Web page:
Five species (E. biguttatus, E. conterminus, E. oregon, E. quinquenotatus, and E. snowi). Three are polytypic.
This genus belongs to the subfamily Pompilinae, tribe Pompilini and is identified by the following characters:
Spines at apex of hind tibia of unequal length and spacing.
Hind tibia always smooth in nearctic species.
Dorsal side of hind femur with at least a few spine pits.
Pocket in the basioposterior corner of the third discal cell.
Labrum at least partially concealed.
Females of this genus possess a tarsal comb.
This genus is identified by the following characters:
Postnotum expanded laterally at the spiracles.
Anal vein of posterior wing meeting the medial vein beynd the origin of the cubitus.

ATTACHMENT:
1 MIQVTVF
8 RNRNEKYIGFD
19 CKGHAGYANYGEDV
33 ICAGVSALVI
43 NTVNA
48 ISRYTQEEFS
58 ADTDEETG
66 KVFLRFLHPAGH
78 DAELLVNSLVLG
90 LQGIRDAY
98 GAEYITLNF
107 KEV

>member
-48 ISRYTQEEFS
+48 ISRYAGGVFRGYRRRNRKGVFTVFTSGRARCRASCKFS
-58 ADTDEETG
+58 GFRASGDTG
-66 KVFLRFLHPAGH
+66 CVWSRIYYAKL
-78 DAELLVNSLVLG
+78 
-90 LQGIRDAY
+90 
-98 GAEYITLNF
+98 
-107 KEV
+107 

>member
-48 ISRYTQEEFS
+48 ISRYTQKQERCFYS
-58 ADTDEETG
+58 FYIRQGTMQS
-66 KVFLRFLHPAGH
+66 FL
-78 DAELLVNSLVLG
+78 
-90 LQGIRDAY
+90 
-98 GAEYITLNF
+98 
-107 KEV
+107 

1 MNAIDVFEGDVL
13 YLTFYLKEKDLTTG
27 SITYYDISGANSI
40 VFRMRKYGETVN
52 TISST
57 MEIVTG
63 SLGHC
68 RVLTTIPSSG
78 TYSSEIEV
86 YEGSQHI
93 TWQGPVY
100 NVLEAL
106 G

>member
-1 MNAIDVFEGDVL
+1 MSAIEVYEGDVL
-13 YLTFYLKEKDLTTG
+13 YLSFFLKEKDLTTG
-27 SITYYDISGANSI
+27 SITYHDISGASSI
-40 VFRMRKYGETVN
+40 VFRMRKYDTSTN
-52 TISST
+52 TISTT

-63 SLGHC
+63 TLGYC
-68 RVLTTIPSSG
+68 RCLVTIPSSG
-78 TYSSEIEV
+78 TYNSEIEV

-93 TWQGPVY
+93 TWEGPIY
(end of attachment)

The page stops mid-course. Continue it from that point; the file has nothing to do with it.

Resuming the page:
Possess a row of spines on the apical tarsal segments.
Possess an appressed, scale-like pubescence on the thorax, propodeum, and first tergite.
Some are marked with white on the abdomen.
In the north they are present from May through September, slightly longer in the south.
Adults capture orb weavers (Araneidae) (1)
to provision their nests. Adults also frequent flowers, especially males.
Females are fossorial and as stated above provision only with Araneid spiders. They have several generations per year.
The appressed, scale-like pubescence on the thorax, propodeum and abdomen is distinctive in nearctic pompilines. Structurally most similar to Poecilopompilus and Sericopompilus.
Evans, H.E. 1950. A taxonomic study of the nearctic spider wasps belonging to the tribe pompilini, Part I. Trans. Amer. Entomol. Soc., 75: 133-270.
Krombein, K.V. 1979. Pompilidae, pp. 1523-1571. In Krombein, K.V., P.D. Hurd, Jr., D.R. Smith, and B.D. Burks, eds. Catalog of Hymenoptera in America North of Mexico. Vol. 2 Apocrita (Aculeata). Smithsonian Inst. Press, Washington, D.C.
Wasbauer, M.S., and L.S. Kimsey. 1985. California Spider Wasps of the Subfamily Pompilinae (Hymenoptera: Pompilidae). Bull. Calif. Insect Survey, Vol. 26